The camera is a excellent performer in decent light. It takes crisp and detailed images with a attractive colour balance. It's reliable and quick as well, which is a major bonus for smartphone cameras.

The Honor 9's low light performance is pretty decent as well, a million times better than any of its similarly priced rivals.

It can't quite compare with the highest performers out there, such as the Google Pixel or Samsung Galaxy S8, but most of the time you'll be happy with the images the Honor 9 will take.

The good news it that the Honor 9 comes running Android 7 Nougat, the latest and greatest version of Google's mobile OS.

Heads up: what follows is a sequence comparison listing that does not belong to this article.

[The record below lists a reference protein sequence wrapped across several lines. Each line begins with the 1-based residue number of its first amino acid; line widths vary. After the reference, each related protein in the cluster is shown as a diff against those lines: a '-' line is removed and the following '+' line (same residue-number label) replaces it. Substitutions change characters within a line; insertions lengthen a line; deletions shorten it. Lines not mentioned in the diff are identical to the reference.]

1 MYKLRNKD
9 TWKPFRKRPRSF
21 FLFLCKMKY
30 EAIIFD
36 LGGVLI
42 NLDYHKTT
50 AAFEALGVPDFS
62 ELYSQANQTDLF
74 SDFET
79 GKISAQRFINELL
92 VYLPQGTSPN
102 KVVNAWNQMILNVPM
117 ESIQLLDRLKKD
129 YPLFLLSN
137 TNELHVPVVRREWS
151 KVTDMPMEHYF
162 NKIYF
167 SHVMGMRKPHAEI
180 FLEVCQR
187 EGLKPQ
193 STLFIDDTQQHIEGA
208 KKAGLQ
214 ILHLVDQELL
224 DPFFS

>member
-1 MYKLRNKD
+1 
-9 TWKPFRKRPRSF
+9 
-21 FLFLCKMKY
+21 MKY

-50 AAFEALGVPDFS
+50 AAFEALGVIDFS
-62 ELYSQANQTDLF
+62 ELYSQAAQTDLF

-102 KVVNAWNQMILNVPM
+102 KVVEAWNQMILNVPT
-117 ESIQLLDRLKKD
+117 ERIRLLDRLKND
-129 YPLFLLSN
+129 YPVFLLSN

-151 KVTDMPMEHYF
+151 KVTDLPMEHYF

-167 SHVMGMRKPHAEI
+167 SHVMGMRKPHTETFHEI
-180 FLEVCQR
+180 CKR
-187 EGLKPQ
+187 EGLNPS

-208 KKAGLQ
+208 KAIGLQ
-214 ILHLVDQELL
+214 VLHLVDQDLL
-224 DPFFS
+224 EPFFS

Also good news is that Honor's 'skin' for Android – Emotion UI – is also, in its current state, much less of a barrier to your enjoyment of the phone. In fact, we thing it really suits the 9, much more than any Huawei or Honor phone before it. It's less ugly than in times past, but we'd still prefer raw Android. Luckily, it's just a few taps in the Play Store away. 

Honor has ditched the onscreen navigation buttons and built gestures into the capacitive home button. Simply tap the little pill to go back, and swipe right to bring up multitasking. We think this is a great little innovation, as it frees up more screen space that would otherwise be taken up with software navigation buttons. 

Of course, if you don't like this feature you can revert to the traditional nav in the settings, or use the hidden captive touch buttons under the screen.

Everything on the Honor 9 feels pleasingly zippy, from the fingerprint sensor to opening apps.